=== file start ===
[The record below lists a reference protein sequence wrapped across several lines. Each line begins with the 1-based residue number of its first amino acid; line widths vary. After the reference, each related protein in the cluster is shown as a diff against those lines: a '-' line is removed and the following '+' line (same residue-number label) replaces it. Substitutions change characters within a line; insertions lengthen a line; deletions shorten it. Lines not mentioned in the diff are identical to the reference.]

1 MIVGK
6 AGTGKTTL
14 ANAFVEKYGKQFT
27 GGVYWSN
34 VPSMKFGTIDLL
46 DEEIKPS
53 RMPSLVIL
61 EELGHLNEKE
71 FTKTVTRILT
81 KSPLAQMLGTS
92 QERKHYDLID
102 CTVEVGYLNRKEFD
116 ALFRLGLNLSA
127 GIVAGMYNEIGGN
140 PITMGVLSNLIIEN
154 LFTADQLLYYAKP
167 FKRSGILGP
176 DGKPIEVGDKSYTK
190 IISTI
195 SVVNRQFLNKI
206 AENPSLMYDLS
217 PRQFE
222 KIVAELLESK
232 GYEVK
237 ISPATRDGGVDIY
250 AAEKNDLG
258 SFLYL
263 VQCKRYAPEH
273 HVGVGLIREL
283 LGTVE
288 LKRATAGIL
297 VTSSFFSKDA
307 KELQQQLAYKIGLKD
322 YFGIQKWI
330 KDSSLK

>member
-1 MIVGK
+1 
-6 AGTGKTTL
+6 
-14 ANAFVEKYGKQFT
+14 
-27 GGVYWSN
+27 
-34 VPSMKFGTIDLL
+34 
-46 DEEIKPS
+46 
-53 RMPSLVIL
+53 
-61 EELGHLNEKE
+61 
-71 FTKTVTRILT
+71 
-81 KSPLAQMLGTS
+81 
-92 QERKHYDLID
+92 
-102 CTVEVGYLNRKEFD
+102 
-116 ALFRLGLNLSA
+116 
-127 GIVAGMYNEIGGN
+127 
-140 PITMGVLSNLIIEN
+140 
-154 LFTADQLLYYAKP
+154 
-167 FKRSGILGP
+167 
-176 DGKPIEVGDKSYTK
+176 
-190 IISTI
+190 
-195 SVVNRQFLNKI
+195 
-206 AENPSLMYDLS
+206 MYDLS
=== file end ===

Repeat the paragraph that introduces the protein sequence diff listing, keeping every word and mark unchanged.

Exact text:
[The record below lists a reference protein sequence wrapped across several lines. Each line begins with the 1-based residue number of its first amino acid; line widths vary. After the reference, each related protein in the cluster is shown as a diff against those lines: a '-' line is removed and the following '+' line (same residue-number label) replaces it. Substitutions change characters within a line; insertions lengthen a line; deletions shorten it. Lines not mentioned in the diff are identical to the reference.]